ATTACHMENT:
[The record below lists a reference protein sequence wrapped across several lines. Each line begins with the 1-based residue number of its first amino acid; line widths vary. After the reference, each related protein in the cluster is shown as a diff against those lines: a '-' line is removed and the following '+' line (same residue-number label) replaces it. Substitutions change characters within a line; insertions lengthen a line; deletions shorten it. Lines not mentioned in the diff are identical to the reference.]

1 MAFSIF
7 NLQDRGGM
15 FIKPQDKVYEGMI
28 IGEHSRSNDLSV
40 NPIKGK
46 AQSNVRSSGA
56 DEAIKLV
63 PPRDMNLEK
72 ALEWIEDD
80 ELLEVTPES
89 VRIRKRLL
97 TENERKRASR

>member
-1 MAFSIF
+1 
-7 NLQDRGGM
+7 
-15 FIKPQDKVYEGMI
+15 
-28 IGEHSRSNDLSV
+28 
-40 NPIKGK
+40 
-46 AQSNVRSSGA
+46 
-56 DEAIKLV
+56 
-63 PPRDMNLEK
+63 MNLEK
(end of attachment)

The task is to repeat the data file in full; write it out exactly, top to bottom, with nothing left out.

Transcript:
[The record below lists a reference protein sequence wrapped across several lines. Each line begins with the 1-based residue number of its first amino acid; line widths vary. After the reference, each related protein in the cluster is shown as a diff against those lines: a '-' line is removed and the following '+' line (same residue-number label) replaces it. Substitutions change characters within a line; insertions lengthen a line; deletions shorten it. Lines not mentioned in the diff are identical to the reference.]

1 MAFSIF
7 NLQDRGGM
15 FIKPQDKVYEGMI
28 IGEHSRSNDLSV
40 NPIKGK
46 AQSNVRSSGA
56 DEAIKLV
63 PPRDMNLEK
72 ALEWIEDD
80 ELLEVTPES
89 VRIRKRLL
97 TENERKRASR

>member
-1 MAFSIF
+1 
-7 NLQDRGGM
+7 
-15 FIKPQDKVYEGMI
+15 
-28 IGEHSRSNDLSV
+28 
-40 NPIKGK
+40 
-46 AQSNVRSSGA
+46 
-56 DEAIKLV
+56 
-63 PPRDMNLEK
+63 MNLEK